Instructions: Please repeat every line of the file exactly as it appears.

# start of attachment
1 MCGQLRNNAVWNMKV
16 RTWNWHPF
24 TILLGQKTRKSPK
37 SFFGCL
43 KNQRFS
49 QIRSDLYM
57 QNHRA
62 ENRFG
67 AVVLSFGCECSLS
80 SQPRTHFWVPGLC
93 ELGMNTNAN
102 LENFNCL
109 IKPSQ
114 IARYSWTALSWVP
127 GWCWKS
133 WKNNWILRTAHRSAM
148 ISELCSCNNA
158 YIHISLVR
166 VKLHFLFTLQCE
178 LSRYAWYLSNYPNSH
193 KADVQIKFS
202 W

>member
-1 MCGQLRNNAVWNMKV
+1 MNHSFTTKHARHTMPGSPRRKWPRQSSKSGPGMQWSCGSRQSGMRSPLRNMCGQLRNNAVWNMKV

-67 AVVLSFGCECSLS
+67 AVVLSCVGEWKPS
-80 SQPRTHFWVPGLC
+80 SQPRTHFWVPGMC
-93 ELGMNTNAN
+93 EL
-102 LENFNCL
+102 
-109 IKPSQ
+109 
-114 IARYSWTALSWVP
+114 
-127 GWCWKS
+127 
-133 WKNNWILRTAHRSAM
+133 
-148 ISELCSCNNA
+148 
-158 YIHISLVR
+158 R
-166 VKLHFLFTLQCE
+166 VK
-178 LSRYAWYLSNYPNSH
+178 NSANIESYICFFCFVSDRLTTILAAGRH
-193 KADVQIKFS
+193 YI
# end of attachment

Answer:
1 MCGQLRNNAVWNMKV
16 RTWNWHPF
24 TILLGQKTRKSPK
37 SFFGCL
43 KNQRFS
49 QIRSDLYM
57 QNHRA
62 ENRFG
67 AVVLSFGCECSLS
80 SQPRTHFWVPGLC
93 ELGMNTNAN
102 LENFNCL
109 IKPSQ
114 IARYSWTALSWVP
127 GWCWKS
133 WKNNWILRTAHRSAM
148 ISELCSCNNA
158 YIHISLVR
166 VKLHFLFTLQCE
178 LSRYAWYLSNYPNSH
193 KADVQIKFS
202 W

>member
-1 MCGQLRNNAVWNMKV
+1 MNHSFTTKHARHTMPGSPRRKWPRQSSKSGPGMQWSCGSRQSGMRSPLRNMCGQLRNNAVWNMKV

-67 AVVLSFGCECSLS
+67 AVVLSCVGEWKPS
-80 SQPRTHFWVPGLC
+80 SQPRTHFWVPGMC
-93 ELGMNTNAN
+93 EL
-102 LENFNCL
+102 
-109 IKPSQ
+109 
-114 IARYSWTALSWVP
+114 
-127 GWCWKS
+127 
-133 WKNNWILRTAHRSAM
+133 
-148 ISELCSCNNA
+148 
-158 YIHISLVR
+158 R
-166 VKLHFLFTLQCE
+166 VK
-178 LSRYAWYLSNYPNSH
+178 NSANIESYICFFCFVSDRLTTILAAGRH
-193 KADVQIKFS
+193 YI